But ShopCity does have 44 sites, including seven Bay Area sites from Gilroy to Menlo Park to Pleasanton, that feature extensive original content, including features like restaurant menus, discount offers from local merchants and community event listings.
The low search ranking has also angered local business leaders who say they are trying to create a quality online presence for independent businesses that can compete against local listings by big companies like Google or Yelp. One business linking extensively to ShopPaloAlto.com is the Palo Alto Weekly, but publisher Bill Johnson says the local listing site is hard to find on Google. He finds the site's low ranking suspicious, because Google search results are based in part on links to other websites.
"Clearly Google is monkeying with the settings manually to prevent that from happening. We're out trying to build a community business website that is providing local businesses with some really great tools they can use to enhance their online presence," Johnson said. "With all this antitrust stuff going on, is Google really trying to make it difficult for those entities who are attempting to compete in the local consumer Web area?"
Search industry expert Danny Sullivan, editor in chief of Search Engine Land, said such suspicions about a site as small as ShopPaloAlto.com are "ludicrous. If that was what (Google) was worried about, you would never find Yelp," a formidable competitor for Google that offers restaurant reviews and business listings, Sullivan said.
But Sullivan said Google should be able to differentiate between higher-quality ShopCity sites such as the Bay Area sites, and placeholder sites waiting until ShopCity makes partnerships with local groups for listings.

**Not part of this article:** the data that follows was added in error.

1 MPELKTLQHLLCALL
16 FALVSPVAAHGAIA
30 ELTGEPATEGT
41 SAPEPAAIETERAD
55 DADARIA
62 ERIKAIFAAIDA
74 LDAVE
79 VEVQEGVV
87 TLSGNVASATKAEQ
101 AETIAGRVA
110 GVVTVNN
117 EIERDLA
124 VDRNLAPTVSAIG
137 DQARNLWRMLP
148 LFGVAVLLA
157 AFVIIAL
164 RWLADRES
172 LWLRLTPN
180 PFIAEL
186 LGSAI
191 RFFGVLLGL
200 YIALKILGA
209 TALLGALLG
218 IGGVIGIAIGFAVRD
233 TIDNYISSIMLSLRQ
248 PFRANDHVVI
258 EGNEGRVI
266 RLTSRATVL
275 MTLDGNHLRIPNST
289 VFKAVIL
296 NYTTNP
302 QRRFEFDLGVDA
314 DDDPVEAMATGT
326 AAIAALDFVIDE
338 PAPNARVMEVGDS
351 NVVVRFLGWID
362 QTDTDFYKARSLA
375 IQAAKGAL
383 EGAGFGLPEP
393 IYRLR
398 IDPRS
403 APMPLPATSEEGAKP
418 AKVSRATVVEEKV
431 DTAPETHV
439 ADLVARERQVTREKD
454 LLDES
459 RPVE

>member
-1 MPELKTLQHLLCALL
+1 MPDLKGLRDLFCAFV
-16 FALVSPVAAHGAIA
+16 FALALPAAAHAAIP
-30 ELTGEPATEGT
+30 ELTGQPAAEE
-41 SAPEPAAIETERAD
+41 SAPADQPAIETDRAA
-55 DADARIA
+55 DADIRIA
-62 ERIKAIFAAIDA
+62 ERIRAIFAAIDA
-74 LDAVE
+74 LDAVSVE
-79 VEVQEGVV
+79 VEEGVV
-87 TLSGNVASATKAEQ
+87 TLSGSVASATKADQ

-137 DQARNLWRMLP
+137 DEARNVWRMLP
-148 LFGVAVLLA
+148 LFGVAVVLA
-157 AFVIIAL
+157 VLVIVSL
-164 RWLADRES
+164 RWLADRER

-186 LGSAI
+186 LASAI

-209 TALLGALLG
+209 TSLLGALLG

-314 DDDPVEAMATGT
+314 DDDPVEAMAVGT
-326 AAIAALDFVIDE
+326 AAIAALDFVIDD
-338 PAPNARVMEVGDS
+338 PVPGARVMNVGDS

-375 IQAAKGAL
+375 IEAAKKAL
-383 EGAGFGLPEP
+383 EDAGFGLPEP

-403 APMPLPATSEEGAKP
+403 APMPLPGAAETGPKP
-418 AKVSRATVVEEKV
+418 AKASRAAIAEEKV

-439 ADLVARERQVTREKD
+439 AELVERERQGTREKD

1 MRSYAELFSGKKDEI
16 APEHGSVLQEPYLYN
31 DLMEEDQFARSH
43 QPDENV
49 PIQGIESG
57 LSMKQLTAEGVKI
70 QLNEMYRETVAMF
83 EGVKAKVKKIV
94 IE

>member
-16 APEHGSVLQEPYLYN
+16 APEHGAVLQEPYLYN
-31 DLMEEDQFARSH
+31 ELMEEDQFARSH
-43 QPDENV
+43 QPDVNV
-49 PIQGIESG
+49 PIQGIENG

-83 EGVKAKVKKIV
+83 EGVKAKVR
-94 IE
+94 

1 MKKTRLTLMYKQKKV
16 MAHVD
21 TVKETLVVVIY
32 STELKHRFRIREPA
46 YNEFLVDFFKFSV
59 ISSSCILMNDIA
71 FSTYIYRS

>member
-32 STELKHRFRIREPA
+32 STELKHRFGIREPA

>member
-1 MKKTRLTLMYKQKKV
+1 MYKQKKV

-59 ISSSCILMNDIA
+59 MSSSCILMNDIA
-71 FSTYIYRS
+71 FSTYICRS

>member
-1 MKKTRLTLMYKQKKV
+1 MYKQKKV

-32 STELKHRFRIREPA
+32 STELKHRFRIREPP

"Do I think there is something wrong here? Probably," Sullivan said. "Do I think it's because Google has an antitrust agenda? No."
ShopCity is represented by Palo Alto antitrust attorney Gary Reback, who represented a group of companies, including Microsoft, in opposing Google's plan to scan millions of out of print books.
ShopCity's suspicions were triggered when, two days after the June 24 announcement of the FTC inquiry, ShopPaloAlto.com and other Bay Area sites suddenly began ranking better on Google, providing a temporary 400 percent increase in search-engine driven traffic, only to fall back to near zero in mid-July when Google downgraded its sites again. Pape said ShopCity was unable to get a reply from Google about what happened.
Stricker, the Google spokesman, said an earlier automated penalty imposed against ShopCity sites by coincidence had expired at that time, but Google imposed another penalty when it received outside complaints about ShopCity sites. Local partners say they still have high hopes for their network.
"I absolutely think it's a valuable service," said Paula Sandas, president and CEO of the Palo Alto Chamber of Commerce. "This is a very simple and economical way to have the Web presence that the rest of the world seems to have."
Contact Mike Swift at 408-271-3648.